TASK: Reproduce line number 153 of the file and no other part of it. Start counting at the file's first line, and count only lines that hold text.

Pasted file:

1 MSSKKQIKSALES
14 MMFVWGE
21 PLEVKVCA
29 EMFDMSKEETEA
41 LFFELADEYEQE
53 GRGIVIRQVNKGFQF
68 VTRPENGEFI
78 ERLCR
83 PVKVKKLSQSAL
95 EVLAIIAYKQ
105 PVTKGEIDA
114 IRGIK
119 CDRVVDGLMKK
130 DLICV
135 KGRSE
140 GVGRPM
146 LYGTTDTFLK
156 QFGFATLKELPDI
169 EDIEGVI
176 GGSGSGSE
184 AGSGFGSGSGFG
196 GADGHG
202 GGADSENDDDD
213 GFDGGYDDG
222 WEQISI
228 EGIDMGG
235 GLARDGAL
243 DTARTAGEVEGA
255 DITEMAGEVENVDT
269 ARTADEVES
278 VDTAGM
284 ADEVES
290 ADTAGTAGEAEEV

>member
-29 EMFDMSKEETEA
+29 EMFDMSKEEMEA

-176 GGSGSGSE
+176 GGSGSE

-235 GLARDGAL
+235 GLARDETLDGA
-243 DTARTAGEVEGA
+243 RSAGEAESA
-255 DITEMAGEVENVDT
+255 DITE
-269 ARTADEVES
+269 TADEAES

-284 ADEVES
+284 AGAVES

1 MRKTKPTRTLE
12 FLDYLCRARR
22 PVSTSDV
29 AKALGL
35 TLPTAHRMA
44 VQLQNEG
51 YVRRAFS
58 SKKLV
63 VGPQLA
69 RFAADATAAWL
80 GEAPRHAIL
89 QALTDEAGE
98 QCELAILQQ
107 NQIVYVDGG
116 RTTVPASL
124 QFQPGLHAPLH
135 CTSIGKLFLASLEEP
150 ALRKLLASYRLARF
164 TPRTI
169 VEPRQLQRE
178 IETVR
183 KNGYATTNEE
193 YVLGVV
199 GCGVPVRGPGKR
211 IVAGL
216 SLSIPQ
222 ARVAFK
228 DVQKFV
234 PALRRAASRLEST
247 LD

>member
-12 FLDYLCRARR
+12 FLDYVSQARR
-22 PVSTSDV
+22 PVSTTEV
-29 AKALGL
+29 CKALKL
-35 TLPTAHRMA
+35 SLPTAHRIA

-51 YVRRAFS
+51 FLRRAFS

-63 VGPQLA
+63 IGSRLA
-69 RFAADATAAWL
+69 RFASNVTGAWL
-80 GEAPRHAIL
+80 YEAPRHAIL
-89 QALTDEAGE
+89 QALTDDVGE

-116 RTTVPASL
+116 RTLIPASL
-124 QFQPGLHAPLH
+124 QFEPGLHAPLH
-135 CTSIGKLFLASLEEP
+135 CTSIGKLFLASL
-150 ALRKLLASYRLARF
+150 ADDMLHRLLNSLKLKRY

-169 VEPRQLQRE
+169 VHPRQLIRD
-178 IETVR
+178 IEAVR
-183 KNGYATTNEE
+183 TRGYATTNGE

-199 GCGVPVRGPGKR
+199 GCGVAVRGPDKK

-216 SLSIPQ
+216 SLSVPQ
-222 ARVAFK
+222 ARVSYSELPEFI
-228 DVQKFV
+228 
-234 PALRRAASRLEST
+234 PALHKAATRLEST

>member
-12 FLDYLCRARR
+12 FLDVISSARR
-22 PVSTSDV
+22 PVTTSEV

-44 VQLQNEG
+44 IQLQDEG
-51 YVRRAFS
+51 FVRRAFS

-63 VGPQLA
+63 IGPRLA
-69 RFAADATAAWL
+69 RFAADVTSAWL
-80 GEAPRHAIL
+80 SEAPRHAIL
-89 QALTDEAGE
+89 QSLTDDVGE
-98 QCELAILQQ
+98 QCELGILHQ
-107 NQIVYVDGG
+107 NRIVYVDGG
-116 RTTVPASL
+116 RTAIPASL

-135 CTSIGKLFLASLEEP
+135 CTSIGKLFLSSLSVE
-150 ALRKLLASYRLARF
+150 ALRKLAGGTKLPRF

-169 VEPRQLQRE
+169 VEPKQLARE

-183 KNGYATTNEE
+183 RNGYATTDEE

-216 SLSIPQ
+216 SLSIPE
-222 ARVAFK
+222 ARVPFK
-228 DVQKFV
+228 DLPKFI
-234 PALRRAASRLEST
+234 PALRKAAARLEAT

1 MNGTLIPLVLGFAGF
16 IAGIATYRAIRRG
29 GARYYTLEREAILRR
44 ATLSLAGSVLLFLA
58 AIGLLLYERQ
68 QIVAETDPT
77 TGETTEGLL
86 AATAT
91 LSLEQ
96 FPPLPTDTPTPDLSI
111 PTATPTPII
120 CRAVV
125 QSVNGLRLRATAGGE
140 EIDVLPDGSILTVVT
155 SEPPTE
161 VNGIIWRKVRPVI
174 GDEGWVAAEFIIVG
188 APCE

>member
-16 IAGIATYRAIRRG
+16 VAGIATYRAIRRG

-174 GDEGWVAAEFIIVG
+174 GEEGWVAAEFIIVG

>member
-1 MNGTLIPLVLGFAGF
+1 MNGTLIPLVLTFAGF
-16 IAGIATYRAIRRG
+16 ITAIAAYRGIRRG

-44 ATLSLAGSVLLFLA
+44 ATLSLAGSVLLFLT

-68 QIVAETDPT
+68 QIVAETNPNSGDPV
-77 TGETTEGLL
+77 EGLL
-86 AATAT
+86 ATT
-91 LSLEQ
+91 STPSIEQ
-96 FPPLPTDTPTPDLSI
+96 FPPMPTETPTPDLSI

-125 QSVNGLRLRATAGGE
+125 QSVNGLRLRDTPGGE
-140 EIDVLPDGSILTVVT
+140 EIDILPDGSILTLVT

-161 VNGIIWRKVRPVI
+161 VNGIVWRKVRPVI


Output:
-216 SLSIPQ